Blake created watercolours from 1800 to 1809 and this work was used by Blake to illustrate the Bible. It was the experience of Blake at Felpham that inspired this work as he actually started this work while he was in the city. Blake's determination to succeed was driven by his feelings that Hayley was more interested in making money out of him rather than in true artistry. His final drawings and engravings are the 21 illustrations to the book of Job that was eventually completed in 1825 (Eaves 267) and Dante Alighieri's Divine Comedy that was started in 1826.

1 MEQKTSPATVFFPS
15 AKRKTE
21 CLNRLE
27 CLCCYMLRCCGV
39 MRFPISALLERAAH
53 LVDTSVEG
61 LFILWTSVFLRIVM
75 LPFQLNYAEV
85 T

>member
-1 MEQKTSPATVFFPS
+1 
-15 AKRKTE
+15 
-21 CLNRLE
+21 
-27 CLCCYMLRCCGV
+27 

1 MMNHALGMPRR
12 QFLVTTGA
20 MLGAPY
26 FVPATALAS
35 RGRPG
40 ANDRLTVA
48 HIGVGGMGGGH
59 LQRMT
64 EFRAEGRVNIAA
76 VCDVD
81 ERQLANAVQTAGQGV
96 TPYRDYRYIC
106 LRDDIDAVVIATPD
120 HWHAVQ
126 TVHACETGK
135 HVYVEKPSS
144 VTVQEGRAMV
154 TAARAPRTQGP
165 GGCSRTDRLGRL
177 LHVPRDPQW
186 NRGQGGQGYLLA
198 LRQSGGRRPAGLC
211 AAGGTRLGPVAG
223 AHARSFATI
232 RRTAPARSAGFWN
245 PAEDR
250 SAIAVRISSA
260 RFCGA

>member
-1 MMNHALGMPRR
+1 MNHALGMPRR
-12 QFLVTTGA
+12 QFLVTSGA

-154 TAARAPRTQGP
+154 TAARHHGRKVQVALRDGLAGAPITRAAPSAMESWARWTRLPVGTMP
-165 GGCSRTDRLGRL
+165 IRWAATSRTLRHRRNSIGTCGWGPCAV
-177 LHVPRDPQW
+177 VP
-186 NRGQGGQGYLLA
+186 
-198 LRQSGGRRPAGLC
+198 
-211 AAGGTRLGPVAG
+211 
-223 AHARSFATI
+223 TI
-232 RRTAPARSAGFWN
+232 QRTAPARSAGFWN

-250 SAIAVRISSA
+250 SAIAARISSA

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Blake eventually died on the 12th of August, 1827 in London. It is pertinent to note that William Blake died in penury. The only probable reason that Blake did not get out of poverty was due to the large expenses that was involved in his combination of printing words and designing illustrations at the same time. Blake also could not keep up with the speed of the engravers that existed at his time. Blake's legacy lived after him as some of his works are still being referenced to till date.